Home remedies for cold and flu symptoms
Try these home remedies to fight cold and flu symptoms.
California’s sunny weather, gorgeous beaches and cool waters make it a virtual playground for summer fun-seekers. But enjoying the coast isn't without risks. From stingray encounters to jellyfish stings, knowing what to do in case of emergency could save your summer.
According to California State University Long Beach’s Shark Lab, most stingray injuries occur between June and August. The afternoons are prime stingray striking times, when the tide is lower, the water is warmer and more people are visiting the beach.
Often hiding on the ocean floor, stingrays are difficult to see and can deliver a painful sting when they feel threatened, usually by people walking through their territory. A stingray will whip its tail to defend itself and can cause a laceration on whatever it encounters — usually peoples’ feet, ankles or legs.
How to avoid stingrays
“When walking in the ocean, you should use the ‘stingray shuffle,’” says Dr. Julie Phillips, an emergency medicine doctor affiliated with Sharp Grossmont Hospital. “Drag your feet through the sand to warn the stingray you’re coming and give it time to swim away.”
If a person is stung at a location where lifeguards are stationed, tell them right away. Stingray wounds should be soaked in hot water for 30 to 40 minutes to neutralize the toxin.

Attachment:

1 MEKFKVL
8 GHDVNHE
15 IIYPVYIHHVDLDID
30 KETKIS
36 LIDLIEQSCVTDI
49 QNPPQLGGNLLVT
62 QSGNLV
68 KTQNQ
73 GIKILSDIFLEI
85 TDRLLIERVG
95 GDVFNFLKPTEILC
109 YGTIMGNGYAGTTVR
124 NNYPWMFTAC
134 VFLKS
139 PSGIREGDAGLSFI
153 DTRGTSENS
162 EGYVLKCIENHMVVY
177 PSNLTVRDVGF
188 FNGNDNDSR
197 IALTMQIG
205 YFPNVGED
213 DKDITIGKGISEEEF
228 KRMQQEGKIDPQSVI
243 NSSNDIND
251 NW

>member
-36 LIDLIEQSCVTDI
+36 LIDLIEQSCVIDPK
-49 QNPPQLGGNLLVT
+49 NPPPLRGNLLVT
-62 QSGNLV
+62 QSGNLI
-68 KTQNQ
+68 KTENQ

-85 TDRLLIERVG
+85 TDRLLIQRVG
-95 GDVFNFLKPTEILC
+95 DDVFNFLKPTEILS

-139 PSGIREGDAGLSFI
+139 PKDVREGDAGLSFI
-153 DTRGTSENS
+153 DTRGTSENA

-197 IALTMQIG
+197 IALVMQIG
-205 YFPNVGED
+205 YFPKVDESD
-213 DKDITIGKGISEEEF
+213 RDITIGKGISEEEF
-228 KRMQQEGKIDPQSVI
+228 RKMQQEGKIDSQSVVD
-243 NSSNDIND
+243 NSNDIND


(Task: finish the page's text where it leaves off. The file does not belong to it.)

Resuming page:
One can try to remove the stinger, but if it’s too deeply embedded, a trip to the ER may be required for removal. Make sure to keep the wound clean and watch for signs of infection as it heals.
Do’s and Don’ts when jellyfish attack
The outlook is a little brighter when it comes to jellyfish. “In general, California doesn’t have venomous jellyfish, so very few jellyfish stings require a trip to the ER,” says Dr. Phillips.
Typically, jellyfish stings occur when people rub up against them in the ocean or touch them once they’ve washed up on the beach. While most jellyfish stings are painful, they are not life-threatening.
Stingers, called nematocysts, look like small capsules and attach to the skin, injecting a small amount of toxin. Pain and a red streaking line will occur at the site of the sting.
“It’s necessary to remove the stingers one at a time to stop further release of the toxin,” Dr. Phillips says. “Using tweezers or a flat surface, such as a credit card, to flick them off is best. Avoid using your bare hands, if possible.”
Dr. Phillips offers these additional tips:
DON’T use a vinegar rinse to treat the sting. “Recent studies indicate it may make some stings worse.”
DO remove the stingers in salt water and then apply hot water afterward. A mixture of baking soda and water can also be used to help remove the stingers.
DON’T urinate on the sting. “That’s a myth and doesn’t help.”
Meat tenderizer and alcohol are also not helpful, Dr. Phillips adds, and can cause more toxin release. If the pain isn’t relieved after soaking and removing the stingers, you can take an over-the-counter pain reliever, such as ibuprofen, for relief.
Talk with your doctor if you are concerned about a recent stingray wound or jellyfish sting. And seek care if blisters form; signs of infection are present; or severe itching, redness or rash last more than 48 hours.
The Sharp Health News Team are content authors who write and produce stories about Sharp HealthCare and its hospitals, clinics, medical groups and health plan.
Sharp partners with the American Heart Association to raise awareness about women’s heart health.